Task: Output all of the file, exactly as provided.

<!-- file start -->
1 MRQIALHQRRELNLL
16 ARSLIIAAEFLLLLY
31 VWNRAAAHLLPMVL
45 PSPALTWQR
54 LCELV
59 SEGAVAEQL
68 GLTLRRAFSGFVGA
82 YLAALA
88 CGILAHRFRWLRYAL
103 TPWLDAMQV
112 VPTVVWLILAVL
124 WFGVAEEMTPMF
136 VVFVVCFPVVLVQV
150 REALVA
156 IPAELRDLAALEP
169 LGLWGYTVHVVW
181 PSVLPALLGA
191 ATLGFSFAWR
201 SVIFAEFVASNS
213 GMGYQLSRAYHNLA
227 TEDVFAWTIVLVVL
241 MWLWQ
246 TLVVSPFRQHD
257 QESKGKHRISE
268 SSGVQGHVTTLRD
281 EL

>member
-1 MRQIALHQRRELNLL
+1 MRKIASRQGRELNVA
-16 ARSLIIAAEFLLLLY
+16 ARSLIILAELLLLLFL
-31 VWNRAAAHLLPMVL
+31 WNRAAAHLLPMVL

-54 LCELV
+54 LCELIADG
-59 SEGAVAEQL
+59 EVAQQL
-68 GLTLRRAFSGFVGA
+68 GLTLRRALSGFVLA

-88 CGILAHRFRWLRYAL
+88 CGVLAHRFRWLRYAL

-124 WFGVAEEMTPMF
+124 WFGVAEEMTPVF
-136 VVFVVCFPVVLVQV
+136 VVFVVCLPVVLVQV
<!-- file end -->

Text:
1 MRQIALHQRRELNLL
16 ARSLIIAAEFLLLLY
31 VWNRAAAHLLPMVL
45 PSPALTWQR
54 LCELV
59 SEGAVAEQL
68 GLTLRRAFSGFVGA
82 YLAALA
88 CGILAHRFRWLRYAL
103 TPWLDAMQV
112 VPTVVWLILAVL
124 WFGVAEEMTPMF
136 VVFVVCFPVVLVQV
150 REALVA
156 IPAELRDLAALEP
169 LGLWGYTVHVVW
181 PSVLPALLGA
191 ATLGFSFAWR
201 SVIFAEFVASNS
213 GMGYQLSRAYHNLA
227 TEDVFAWTIVLVVL
241 MWLWQ
246 TLVVSPFRQHD
257 QESKGKHRISE
268 SSGVQGHVTTLRD
281 EL

>member
-1 MRQIALHQRRELNLL
+1 MRKIASRQGRELNVA
-16 ARSLIIAAEFLLLLY
+16 ARSLIILAELLLLLFL
-31 VWNRAAAHLLPMVL
+31 WNRAAAHLLPMVL

-54 LCELV
+54 LCELIADG
-59 SEGAVAEQL
+59 EVAQQL
-68 GLTLRRAFSGFVGA
+68 GLTLRRALSGFVLA

-88 CGILAHRFRWLRYAL
+88 CGVLAHRFRWLRYAL

-124 WFGVAEEMTPMF
+124 WFGVAEEMTPVF
-136 VVFVVCFPVVLVQV
+136 VVFVVCLPVVLVQV